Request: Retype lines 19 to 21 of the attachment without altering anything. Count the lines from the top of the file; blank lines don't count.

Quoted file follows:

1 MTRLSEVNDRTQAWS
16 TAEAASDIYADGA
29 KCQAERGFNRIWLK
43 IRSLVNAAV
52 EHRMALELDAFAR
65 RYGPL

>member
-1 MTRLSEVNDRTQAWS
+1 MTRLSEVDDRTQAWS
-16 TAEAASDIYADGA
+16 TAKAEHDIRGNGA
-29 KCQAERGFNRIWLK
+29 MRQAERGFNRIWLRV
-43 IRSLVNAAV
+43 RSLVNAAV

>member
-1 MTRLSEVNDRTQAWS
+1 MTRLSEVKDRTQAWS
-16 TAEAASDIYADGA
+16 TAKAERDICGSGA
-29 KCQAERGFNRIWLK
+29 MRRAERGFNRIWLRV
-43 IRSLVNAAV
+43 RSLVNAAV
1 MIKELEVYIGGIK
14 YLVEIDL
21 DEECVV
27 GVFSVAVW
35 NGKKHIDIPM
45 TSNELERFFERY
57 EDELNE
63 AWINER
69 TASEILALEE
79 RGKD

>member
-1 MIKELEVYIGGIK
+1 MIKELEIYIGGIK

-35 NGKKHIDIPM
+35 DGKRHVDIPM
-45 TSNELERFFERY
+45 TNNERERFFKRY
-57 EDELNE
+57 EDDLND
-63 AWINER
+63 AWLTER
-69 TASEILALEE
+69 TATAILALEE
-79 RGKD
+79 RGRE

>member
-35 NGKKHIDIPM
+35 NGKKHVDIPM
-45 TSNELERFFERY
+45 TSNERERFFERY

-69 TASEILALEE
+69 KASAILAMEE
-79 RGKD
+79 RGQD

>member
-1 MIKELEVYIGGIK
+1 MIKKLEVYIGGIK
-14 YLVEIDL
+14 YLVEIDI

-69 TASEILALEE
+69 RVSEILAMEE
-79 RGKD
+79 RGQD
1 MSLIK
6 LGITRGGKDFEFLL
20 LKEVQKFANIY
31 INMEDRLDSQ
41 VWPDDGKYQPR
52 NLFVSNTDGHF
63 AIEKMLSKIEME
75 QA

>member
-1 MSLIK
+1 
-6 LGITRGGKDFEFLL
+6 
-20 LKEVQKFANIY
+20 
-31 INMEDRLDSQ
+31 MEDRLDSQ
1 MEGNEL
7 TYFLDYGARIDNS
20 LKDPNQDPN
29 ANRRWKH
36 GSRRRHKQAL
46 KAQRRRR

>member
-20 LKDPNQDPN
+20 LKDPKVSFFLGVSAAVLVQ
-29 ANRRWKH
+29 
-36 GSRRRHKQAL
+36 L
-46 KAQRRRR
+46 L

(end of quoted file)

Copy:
-16 TAEAASDIYADGA
+16 TAKAERDICGSGA
-29 KCQAERGFNRIWLK